Artistic protest was particularly evident on the Maidan – the center of the Ukrainian revolution – and in its immediate vicinity. Countless graffiti, murals, and stickers testified to the fury regarding the Yanukovych-regime. Verbal abuse and the desire to condemn the previous authority dominated the street scene. However, recent works highlighted a second pertinent issue: Russia as an aggressor upon Ukrainian territory. Using different styles, the artists associated Russia with the Nazi regime, targeting Russian President Vladimir Putin as resembling Hitler or with a gunshot wound in the head. We frequently observed such gunshot wounds, particularly in the heads of politicians symbolic of the aggression against the protesters. The desire for change and the recourse of national heroes were also popular motives.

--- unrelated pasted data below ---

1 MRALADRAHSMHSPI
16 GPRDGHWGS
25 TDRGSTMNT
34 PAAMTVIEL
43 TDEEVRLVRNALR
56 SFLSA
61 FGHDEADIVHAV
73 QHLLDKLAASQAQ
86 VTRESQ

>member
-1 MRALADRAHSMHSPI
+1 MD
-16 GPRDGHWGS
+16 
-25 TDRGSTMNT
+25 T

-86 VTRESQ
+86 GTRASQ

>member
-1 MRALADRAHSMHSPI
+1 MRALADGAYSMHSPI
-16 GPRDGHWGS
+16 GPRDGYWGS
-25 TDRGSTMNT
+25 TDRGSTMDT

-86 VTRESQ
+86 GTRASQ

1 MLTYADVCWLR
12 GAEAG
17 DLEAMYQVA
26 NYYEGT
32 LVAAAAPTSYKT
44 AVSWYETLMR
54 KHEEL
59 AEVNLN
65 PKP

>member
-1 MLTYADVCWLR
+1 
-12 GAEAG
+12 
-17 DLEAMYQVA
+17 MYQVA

Our results provide us with an understanding of a protest movement that condemns the old regime and desires a democratic future with a new national consciousness – and, in case of need, is also ready to defend it.

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“No war!” Maiden Square. March and April 2014. Kyiv, Ukraine. (Photo: Magdalena Patalong)

 

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“(Don’t) Buy Russian Products!” Khreshchatyk Station. March and April 2014. Kyiv, Ukraine. (Photo: Magdalena Patalong)

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“Down with Putin (dressed as Hitler).” Maiden Square. March and April 2014. Kyiv, Ukraine. (Photo: Magdalena Patalong).